As we age and increase our risk for a variety of ailments and diseases, quality of life becomes very important to our overall well-being. Healthy diets have been shown to decrease the risk
and/or severity of many of these diseases, which begs the question “does a healthy diet result in an overall increase in quality of life as we age?”
A new study accepted into the journal Experimental Gerontology asked this very question and examined associations between diet and reported quality of life in older adults.
2457 (53% women) Australian adults between the ages of 55 and 65 participated in this study. Diet and quality of life were determined via a self-reported mail-in questionnaire.
Diet quality was scored based on the Dietary Guideline Index (DGI), recommended food score (RFS), and the Mediterranean diet score (MDS).
Quality of life was scored based on the RAND-36 test.
For men, higher DGI and RFS scores were associated with higher energy.
For men, higher DGI scores were associated with better overall health, both physical and mental.
For women, higher DGI and RFS scores were associated with better physical function, and better overall health.
For women, higher DGI, RFS, and MDS scores were associated with better emotional well-being and better energy.
The results of this study suggest that diet quality is positively associated with a better quality of life in older adults. Specifically, a better diet (and one that focuses on Mediterranean-style diet patterns) resulted in happier, more physically fit, and self-reported overall better health in older Australian adults.
Nutrition, lifestyle, and diet choices have been implicated as influencing cognitive health of various populations. Specifically,
research has shown that adherence to the Mediterranean diet is associated with improved cognitive health and brain aging in the elderly population.
A new review in the journal Current Opinion in Clinical Nutrition and Metabolic Care focused on the longitudinal studied published between 2013 and mid-2014 on the effect of diet on cognitive health and brain aging. A total of 6 longitudinal studies and 2 large-scale meta-analyses were performed during this time.
The two meta-analyses indicate that there appears to be an effect of adherence to the Mediterranean diet on cognitive health in the elderly.
Adherence to the Mediterranean diet reduces risk of Alzheimer’s.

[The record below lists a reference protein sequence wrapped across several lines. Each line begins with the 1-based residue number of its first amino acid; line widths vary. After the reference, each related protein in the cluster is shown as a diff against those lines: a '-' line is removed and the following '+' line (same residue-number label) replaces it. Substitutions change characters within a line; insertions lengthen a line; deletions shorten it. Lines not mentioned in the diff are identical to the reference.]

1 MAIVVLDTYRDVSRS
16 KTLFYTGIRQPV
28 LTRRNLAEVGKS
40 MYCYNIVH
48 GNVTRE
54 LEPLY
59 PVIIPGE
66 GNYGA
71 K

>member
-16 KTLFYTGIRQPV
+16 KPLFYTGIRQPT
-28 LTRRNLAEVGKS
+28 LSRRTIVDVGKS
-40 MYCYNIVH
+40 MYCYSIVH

Adherence to the Mediterranean diet reduces risk of cognitive impairment.
The six longitudinal studies from the US and Europe show mixed results in the effect of Mediterranean diet adherence and cognitive health benefits.
At present, there is a lack of evidence supporting the idea that the Mediterranean diet is an “optimal dietary strategy” for reducing the risk of age-related cognitive health problems.
The results of this review suggest that there are a lot of inconsistencies in results of several recent studies related to adherence to the Mediterranean diet and cognitive health in the elderly. In general, there does seem to be evidence to support the idea that the Mediterranean diet may be beneficial for long-term mental health in some populations,
however, the inconsistencies make it difficult to generalize across all populations (for example, all elderly).
While some studies may show benefit, differences in experimental design as well as sample size make it very difficult to draw any conclusions on a general population level. Much more research is needed to clear up these discrepancies, and researchers should be more careful when planning experimental design such that reviews of current literature may (or may not!) reveal more interpretable results.
A group of Spanish researchers have recently published a paper examining the association between consistent Mediterranean diet consumption and risk of frailty in older community-dwelling adults.
A prospective cohort study looking at 1815 Spanish adults over the age of 60 was employed to examine this relationship.
At the beginning of the study, the “degree of Mediterranean Diet adherence” was determined for each study participant, which basically described how strict the participant was in terms of sticking to a Mediterranean-style diet, as well as various frailty measures including: exhaustion, muscle weakness, low physical activity, slow walking speed, and weight loss.